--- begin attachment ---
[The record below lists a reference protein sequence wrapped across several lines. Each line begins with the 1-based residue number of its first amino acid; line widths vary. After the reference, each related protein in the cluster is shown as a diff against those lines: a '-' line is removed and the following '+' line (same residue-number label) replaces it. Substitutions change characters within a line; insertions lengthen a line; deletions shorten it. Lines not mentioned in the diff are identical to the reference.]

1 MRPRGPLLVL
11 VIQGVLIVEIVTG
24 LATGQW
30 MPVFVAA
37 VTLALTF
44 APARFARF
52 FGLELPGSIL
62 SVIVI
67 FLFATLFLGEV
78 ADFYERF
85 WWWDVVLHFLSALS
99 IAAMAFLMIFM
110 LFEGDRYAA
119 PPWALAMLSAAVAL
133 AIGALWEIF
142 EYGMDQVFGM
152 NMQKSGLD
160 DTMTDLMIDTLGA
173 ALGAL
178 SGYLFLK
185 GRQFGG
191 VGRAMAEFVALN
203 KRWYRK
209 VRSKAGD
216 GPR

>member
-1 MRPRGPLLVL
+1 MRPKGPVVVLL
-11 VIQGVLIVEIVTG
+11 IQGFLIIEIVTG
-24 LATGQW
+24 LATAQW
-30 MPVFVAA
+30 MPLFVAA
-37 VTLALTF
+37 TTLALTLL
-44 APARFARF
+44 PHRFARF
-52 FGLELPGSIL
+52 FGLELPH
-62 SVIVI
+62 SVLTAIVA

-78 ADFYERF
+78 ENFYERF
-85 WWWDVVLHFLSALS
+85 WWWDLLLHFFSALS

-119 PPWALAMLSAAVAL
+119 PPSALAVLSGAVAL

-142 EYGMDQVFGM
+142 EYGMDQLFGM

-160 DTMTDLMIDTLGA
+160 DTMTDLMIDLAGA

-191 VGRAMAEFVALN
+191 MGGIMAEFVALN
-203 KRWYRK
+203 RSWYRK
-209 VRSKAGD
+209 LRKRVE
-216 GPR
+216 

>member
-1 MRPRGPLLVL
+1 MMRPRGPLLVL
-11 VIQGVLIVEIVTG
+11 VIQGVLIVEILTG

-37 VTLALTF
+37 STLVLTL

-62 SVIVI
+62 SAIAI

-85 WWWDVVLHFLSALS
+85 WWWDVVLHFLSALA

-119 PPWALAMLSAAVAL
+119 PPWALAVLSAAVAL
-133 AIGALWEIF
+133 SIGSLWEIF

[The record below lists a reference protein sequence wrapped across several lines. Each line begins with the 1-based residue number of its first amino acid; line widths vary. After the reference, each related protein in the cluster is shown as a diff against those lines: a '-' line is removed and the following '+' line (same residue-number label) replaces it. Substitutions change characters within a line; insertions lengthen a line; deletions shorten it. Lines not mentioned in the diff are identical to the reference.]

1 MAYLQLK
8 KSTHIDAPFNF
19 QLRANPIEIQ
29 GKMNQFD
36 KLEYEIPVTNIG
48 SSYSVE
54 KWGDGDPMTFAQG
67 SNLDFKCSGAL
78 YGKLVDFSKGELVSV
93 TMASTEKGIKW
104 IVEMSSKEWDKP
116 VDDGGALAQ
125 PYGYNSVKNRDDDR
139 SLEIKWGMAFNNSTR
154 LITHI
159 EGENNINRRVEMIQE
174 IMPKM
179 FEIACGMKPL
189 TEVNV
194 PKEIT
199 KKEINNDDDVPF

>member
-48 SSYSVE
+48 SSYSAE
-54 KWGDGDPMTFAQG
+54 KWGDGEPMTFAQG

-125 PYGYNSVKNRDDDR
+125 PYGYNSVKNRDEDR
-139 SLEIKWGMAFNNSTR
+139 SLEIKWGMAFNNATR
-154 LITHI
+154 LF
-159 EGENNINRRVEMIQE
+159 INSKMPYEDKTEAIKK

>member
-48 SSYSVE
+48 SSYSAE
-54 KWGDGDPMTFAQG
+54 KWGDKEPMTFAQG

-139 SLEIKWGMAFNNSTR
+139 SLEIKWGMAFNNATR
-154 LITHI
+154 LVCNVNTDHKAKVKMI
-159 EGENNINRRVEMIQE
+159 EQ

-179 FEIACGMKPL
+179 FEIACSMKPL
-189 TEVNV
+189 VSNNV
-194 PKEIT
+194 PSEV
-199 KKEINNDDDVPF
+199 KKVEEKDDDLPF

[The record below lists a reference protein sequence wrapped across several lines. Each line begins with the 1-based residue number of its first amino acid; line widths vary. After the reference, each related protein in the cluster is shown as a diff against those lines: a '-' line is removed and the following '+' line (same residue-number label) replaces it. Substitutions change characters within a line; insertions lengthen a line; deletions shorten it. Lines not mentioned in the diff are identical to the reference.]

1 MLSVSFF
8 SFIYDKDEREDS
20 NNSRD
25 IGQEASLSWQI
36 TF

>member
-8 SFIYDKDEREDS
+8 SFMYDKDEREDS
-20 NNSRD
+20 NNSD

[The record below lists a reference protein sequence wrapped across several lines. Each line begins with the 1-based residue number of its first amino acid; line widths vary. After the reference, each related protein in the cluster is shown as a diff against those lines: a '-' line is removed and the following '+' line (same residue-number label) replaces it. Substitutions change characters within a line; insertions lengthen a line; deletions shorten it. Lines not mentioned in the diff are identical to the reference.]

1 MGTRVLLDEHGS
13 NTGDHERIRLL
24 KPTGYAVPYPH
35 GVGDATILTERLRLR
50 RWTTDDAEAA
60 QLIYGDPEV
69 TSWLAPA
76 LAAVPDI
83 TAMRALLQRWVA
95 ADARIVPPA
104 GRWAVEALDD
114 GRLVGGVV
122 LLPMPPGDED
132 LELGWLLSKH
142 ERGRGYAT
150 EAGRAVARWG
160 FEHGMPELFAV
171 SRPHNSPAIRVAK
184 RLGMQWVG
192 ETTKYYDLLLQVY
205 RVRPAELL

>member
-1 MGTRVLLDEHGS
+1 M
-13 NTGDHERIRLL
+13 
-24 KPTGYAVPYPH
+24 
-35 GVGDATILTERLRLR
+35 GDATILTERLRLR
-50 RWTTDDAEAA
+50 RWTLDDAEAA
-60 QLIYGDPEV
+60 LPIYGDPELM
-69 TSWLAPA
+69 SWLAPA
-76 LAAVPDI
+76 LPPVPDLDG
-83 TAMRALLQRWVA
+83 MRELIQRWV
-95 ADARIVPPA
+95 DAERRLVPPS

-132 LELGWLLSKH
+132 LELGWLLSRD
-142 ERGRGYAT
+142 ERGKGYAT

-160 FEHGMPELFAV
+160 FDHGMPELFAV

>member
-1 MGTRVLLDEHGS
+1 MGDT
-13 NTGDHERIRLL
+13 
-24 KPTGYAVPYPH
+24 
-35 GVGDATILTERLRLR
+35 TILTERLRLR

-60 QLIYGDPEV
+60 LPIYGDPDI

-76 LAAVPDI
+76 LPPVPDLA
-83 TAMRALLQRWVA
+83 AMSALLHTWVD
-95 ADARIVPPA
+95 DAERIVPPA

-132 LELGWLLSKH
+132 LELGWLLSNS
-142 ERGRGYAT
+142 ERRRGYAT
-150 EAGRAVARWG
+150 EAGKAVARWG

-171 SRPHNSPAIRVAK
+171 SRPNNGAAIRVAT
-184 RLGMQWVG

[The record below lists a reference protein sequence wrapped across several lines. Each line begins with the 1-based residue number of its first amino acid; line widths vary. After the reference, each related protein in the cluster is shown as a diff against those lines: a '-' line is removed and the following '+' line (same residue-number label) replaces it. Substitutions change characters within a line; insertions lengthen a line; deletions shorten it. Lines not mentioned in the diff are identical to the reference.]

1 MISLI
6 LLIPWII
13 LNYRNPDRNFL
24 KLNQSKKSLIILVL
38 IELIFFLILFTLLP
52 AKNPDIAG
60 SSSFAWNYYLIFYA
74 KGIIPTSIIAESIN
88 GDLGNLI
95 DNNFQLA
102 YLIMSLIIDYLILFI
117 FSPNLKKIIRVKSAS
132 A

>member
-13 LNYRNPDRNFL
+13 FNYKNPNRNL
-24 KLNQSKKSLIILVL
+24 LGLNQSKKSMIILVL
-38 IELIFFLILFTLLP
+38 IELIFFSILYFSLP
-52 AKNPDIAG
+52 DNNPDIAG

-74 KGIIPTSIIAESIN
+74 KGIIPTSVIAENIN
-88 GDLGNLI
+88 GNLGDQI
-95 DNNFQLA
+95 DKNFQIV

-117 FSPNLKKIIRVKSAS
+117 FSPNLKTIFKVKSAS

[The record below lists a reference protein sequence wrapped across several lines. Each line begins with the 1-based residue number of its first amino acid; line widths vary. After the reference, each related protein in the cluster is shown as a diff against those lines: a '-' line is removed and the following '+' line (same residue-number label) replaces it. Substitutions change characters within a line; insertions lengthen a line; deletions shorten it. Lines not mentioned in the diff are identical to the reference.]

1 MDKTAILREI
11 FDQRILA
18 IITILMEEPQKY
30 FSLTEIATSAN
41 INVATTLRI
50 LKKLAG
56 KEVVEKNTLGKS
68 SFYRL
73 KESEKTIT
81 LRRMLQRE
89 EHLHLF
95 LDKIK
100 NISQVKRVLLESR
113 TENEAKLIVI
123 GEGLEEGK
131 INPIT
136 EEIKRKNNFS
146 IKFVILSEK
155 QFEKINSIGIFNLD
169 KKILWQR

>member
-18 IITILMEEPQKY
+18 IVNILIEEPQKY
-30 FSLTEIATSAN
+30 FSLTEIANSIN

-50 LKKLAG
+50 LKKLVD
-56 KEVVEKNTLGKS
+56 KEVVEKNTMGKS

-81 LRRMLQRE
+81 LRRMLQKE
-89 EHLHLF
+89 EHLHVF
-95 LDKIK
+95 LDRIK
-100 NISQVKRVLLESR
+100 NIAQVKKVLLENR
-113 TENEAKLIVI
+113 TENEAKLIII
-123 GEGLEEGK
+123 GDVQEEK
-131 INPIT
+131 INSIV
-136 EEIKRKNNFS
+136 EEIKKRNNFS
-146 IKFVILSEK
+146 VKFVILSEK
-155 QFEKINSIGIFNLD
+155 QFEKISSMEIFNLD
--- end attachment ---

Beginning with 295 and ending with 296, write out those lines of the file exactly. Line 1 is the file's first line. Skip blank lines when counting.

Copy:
+146 VKFVILSEK
-155 QFEKINSIGIFNLD